Post # 11
2029 posts
Buzzing bee
  • Wedding: December 1969

If I were invited to a wedding as a guest and the couple asked me for a donation to fund their wedding, I would be so offended I would not attend and would give them only a card. I figure if you want me to pay to attend your wedding then you don’t really want me to attend after all.

Post # 12
687 posts
Busy bee
  • Wedding: December 1969

I don’t think asking for money for the wedding is appropriate. I think it’s like asking someone over for dinner (without telling them it’s a potluck) and then expecting them to pay for their own food.

That said, although I don’t care for it, I think that asking for money for a honeymoon in lieu of presents is appropriate.

Post # 13
166 posts
Blushing bee
  • Wedding: November 2008

I don’t think its ever appropriate to ask for money for your wedding, and even less so to ask for “donations” for the wedding PLANNING, as opposed to your life after the wedding.  Its okay if you let people know AFTER they ask you DIRECTLY what you want to say “we don’t really need anything but money would be wonderful” but asking is not appropriate.  However, I think this applies to non-moneytary gifts and regstries, too–you can’t announce your requests, you can only make them known after asked or discreetly through the grapevine of family and friends.

Additionally, I don’t think you should plan a wedding you cannot pay for.  I would much rather give you a gift for your LIFE together, not for one DAY.

To answer your questions directly:

* Are there any written rules that determines the type of gift a couple is allow to ask for?

No there are no written rules.  However, all versions of etiquette of which I am aware, whether listed in books, taught in a formal class, or handed down from parent to child, include something along the lines of “it is never appropriate to ASK for a gift of any kind.  Gifts are always optional, and to ask presumes that you expect to receive one.”

* What exactly does gift giving really mean?

Gift giving is a means for people to show their love, friendship, appreciation, or congratulations to other people–family, friends, associates, etc.

* What is the difference between a wedding registry / gift certificate and a donation to help a couple with their planning expenses?

Assuming the gift-giver is freely making the choice, not much.  But many people, myself included, feel that a wedding present should be something to celebrate your NEW life together, however that may be. A gift of money “for the wedding planning” would not meet that goal.  A gift of money “for the new house, or honeymoon” is different.  Also note that you donate to charity.  Money given to you for your wedding, whether it be for the planning or for the life after, is a gift, not a donation.

Post # 14
1580 posts
Bumble bee

Another question that comes to my mind is: What is a wedding reception?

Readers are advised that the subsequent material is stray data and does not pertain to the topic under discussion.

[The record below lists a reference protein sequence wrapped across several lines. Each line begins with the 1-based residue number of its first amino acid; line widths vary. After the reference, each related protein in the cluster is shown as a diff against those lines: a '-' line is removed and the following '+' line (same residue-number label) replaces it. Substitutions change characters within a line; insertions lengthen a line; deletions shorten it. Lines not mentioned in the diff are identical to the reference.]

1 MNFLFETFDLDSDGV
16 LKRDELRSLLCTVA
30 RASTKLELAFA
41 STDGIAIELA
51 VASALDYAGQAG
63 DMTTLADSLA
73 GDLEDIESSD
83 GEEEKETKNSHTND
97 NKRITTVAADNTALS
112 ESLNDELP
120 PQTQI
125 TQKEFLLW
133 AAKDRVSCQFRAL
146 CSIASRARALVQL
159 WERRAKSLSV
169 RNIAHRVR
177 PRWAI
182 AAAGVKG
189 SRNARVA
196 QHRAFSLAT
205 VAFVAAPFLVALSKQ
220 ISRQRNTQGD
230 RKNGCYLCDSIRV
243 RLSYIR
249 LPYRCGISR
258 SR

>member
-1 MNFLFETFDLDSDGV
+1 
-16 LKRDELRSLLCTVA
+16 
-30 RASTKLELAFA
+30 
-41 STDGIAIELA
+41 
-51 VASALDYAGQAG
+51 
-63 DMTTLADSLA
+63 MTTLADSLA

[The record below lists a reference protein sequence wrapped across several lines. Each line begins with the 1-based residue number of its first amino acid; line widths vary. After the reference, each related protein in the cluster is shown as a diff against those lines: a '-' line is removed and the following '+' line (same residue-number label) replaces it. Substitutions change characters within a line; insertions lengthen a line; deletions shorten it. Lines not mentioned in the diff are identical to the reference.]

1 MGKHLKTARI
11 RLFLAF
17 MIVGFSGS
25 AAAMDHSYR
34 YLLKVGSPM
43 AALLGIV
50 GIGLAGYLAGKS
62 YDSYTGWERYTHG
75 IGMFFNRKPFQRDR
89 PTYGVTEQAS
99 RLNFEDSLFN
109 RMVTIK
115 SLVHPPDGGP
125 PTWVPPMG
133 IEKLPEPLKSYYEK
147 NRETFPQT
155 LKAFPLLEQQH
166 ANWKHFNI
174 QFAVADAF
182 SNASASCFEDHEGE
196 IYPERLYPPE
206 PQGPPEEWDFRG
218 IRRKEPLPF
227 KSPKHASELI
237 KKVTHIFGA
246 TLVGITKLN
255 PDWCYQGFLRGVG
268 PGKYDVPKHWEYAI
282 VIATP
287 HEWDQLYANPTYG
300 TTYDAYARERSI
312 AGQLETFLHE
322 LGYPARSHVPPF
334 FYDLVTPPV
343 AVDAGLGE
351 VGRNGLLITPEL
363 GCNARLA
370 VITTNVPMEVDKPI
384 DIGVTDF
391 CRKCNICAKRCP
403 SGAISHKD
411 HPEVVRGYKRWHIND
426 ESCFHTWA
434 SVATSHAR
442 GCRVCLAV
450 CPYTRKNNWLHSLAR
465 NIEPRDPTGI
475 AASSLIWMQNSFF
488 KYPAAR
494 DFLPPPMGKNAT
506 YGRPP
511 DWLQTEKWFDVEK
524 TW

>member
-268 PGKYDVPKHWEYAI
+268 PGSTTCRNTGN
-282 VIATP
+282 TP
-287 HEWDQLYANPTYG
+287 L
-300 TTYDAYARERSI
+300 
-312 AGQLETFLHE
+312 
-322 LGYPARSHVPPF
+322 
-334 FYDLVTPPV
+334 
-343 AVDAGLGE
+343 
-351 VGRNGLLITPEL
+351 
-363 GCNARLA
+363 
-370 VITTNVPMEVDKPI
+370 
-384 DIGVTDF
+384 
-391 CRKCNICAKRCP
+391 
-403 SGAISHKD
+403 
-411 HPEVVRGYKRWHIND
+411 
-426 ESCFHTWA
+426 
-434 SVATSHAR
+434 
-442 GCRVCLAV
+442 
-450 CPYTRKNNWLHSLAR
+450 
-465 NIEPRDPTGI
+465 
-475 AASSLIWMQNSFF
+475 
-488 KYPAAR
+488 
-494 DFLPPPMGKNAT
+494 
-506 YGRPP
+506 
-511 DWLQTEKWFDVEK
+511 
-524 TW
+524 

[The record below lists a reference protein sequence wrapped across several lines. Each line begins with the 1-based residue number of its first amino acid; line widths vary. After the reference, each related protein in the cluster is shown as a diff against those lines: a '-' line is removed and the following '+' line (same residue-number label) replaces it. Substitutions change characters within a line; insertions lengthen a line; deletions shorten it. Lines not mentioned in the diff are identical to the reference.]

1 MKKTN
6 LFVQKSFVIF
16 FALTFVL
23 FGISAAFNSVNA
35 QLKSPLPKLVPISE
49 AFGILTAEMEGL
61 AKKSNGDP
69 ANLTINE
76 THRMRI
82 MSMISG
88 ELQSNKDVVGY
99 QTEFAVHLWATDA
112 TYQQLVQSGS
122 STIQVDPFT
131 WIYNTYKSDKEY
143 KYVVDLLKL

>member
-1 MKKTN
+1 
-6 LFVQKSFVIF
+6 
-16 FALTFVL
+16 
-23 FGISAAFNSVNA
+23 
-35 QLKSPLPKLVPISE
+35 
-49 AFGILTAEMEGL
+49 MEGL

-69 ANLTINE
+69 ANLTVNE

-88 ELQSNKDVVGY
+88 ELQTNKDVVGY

I think most people feel required to have a reception, so then they feel like the guests should help out financially. But really, the wedding reception is a party that you are hosting and inviting all of your friends and family to.

I think it has become acceptable to register for gifts for practical reasons (how would anyone know what everyone else got you or what you need? you could end up with 5 toasters).

Post # 15
613 posts
Busy bee
  • Wedding: May 2009

ive seen this a couple of times on the boards and different websites. frankly, i hope this is a trend that doesnt take off.

its one thing to prefer cash gifts to a set of dishes or blender. its another thing entirely to put on the invitation or website that guests will be making donations to help fund your wedding. if you prefer cash, you can discreetly spread the word through parents, aunts, bridesmaids, etc. If you are requesting donations to help fund your wedding, expect people to be offended.  Since gifts are optional, guests should not feel like they have to pay to attend.  I have received an invitation that listed the price of the dinner.  It was awful and I was embarrassed for the couple.  Different cultures, regions, countries have different norms, but I think in the US, its pretty prevalent to treat your guests to a celebration.

Please, please dont do this.  I dont want to sound too harsh or snarky, but this is such a bad idea.  If you end up taking the cash gifts to pay off your credit cards, thats one thing.  But it is a totally different animal to directly tell people that you need their help to pay for the wedding.  In this economy, I think you will rub a lot of people the wrong way by soliciting cash for a wedding.  Bring a gift for the happy couple?  sure.  pay for them to go snorkeling through their honeymoon fund?  ok.  Receive a request for $150 to cover my seat at the wedding?  I probably wont attend.

You compare this donation to a gift. But it really isnt a gift. I can give you whatever I want if its a gift. If you request money to fund your wedding, I feel pressured to give you $x dollars.  again, Im so sorry if this sounds harsh.  But this really rubs me the absolute wrong way.  Just a question, if I donate to the wedding fund, would I have to purchase a gift too?

Post # 16
1064 posts
Bumble bee
  • Wedding: October 2009

I just have to say that while I don’t think it’s polite to ask for gifts, you should be prepared to answer the question of what you want because most wedding goers will ask you or your bridal party what you would like. In anticipation of this, people set up registries. I also think that most people want cash, need cash, hope they get cash, and most gift givers know this. So you can go around telling people, some will give it to you, some will ignore it, but most people know that what you really need is $$$$$